Luke Whitlatch ‘Hand of the Slumber Man’ at Richard Heller
In The Skeleton Bird Is No Fisherman slender loops of paint make reference to costume; later, in 20 Pound Iron (a work on paper) these marks are repeated (in pencil), and here the hand of the artist is very present: I can see every hesitation, every place the artist’s hand stopped along the way. The colors in the two are similar, but are softer in the painting and clearer on paper. I find these loops again in Ash Under the Boulder.
Everywhere I find birds: a most satisfying taloned harpy eagle rises to my peripheral vision in Kashmir and the Soda Can; a strangely-plumed egret appears to fly in Mike Ceader. There is a quatrefoil device in Mike Ceader that is also repeated and then is repeated again; and, on a pale blue line that bisects the canvas this mark is nearly repeated a third time, but here the artist places a three-lobed mark – a trefoil – instead, which resembles a bird’s horned foot.
Looking at White Well I find two faltering lines: the loops again. These guide me in, partly my eye wants to travel downward toward a darkened maw that has teeth built up of white oil paint, but the I see stains above in the colors of flowers: greens and dead browns and pinks. These stains are the kind of fortuitous thing that paint does, and as such they are a gift to the artist, and to a viewer; Whitlatch, rather than rely on his serendipitous bounty, chooses to overlay part of this stain in shades of gold and ochre-tan, following almost the design that chance gave him with what results in yet another stain, this one made by his hand. A chance move is doubled with a purposeful action by the artist, and the power of each is increased. Great restraint is required not to ruin something this delicate.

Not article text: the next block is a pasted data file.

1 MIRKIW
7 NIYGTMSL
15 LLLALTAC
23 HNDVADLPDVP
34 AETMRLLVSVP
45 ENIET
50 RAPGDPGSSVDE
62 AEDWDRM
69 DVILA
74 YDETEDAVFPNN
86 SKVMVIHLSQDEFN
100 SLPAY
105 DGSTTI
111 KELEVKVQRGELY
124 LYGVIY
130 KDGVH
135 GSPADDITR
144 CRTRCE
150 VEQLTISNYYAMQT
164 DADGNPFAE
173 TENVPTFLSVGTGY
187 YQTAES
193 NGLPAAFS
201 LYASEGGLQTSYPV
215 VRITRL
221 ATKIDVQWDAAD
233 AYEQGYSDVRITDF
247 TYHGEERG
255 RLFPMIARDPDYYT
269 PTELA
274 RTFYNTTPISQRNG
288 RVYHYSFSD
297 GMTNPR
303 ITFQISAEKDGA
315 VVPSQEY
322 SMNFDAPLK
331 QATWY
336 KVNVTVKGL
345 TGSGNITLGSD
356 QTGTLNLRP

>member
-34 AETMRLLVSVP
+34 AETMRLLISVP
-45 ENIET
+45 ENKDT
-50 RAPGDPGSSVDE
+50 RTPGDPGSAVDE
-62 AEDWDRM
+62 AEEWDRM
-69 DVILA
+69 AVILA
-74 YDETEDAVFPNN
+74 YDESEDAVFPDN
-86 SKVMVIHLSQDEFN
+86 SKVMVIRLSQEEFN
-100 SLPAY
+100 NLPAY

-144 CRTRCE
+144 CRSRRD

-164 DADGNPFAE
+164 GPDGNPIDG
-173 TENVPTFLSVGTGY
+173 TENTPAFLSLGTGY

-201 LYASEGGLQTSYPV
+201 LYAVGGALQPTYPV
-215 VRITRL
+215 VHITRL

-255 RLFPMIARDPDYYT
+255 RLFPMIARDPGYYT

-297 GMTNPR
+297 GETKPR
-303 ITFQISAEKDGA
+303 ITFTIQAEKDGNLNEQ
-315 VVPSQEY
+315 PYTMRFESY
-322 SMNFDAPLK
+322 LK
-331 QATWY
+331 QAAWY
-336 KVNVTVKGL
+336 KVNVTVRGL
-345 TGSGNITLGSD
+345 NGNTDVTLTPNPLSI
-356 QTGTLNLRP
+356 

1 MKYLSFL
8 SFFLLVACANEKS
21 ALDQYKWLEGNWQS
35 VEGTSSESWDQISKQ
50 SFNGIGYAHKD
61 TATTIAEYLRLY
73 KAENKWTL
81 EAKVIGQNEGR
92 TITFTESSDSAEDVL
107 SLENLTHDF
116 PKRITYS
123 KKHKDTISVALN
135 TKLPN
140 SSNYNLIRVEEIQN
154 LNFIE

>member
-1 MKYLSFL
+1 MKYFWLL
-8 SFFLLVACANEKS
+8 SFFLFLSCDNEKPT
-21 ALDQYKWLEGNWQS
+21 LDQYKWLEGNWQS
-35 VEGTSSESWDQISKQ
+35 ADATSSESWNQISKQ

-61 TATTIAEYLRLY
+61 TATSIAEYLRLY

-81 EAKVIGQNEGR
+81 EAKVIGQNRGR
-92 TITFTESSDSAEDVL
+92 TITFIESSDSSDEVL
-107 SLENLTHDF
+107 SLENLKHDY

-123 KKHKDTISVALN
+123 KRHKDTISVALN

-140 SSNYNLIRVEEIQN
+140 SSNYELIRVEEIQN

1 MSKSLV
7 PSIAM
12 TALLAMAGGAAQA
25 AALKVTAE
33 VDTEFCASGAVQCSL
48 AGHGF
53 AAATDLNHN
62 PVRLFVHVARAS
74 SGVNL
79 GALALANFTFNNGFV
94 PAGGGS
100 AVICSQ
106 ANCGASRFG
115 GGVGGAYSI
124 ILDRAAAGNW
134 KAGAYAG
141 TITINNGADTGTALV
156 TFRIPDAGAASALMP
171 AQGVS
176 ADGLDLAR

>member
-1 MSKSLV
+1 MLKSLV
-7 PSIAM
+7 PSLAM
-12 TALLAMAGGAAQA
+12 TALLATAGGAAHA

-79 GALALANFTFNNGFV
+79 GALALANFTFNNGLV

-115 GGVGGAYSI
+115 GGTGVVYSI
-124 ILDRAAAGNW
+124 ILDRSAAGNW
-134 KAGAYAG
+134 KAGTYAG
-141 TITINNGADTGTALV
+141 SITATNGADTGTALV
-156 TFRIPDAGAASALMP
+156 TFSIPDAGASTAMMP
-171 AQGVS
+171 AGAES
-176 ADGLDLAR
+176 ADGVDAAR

Luke Whitlatch’s paintings in Hand of the Slumber Man engage me by suggesting mythologies of native American peoples and they also re-mythologize a pre-Modern relationship between a singular human and the American Western landscape; his use of the bird motif suggests a kind of story-telling about wild and autonomous creatures – and these are things that pictures can do (or, as is the case here, the suggestion of pictures). Then, while I look, while my mind is occupied with these stories, my eyes find passages of paint that tell another kind of story: one of relationships between materials placed near and against and on top of one another, of the mercurial nature of a medium and of its curious reactions, and of choices made by a hand and not made in the brain – and this is what paint can do. Luke Whitlatch achieves a wonderful synthesis of the two in his paintings at Richard Heller. Despite an existing criticism that paint is the conservative choice among contemporary media, painting is fascinating beyond the sum of its parts, and paintings, given enough time, can show much more than any moving picture or digitized scene.
Luke Whitlatch, Hand of the Slumber Man is up through Saturday, February 16 at Richard Heller Gallery.
The artist’s website: http://www.lukewhitlatch.com/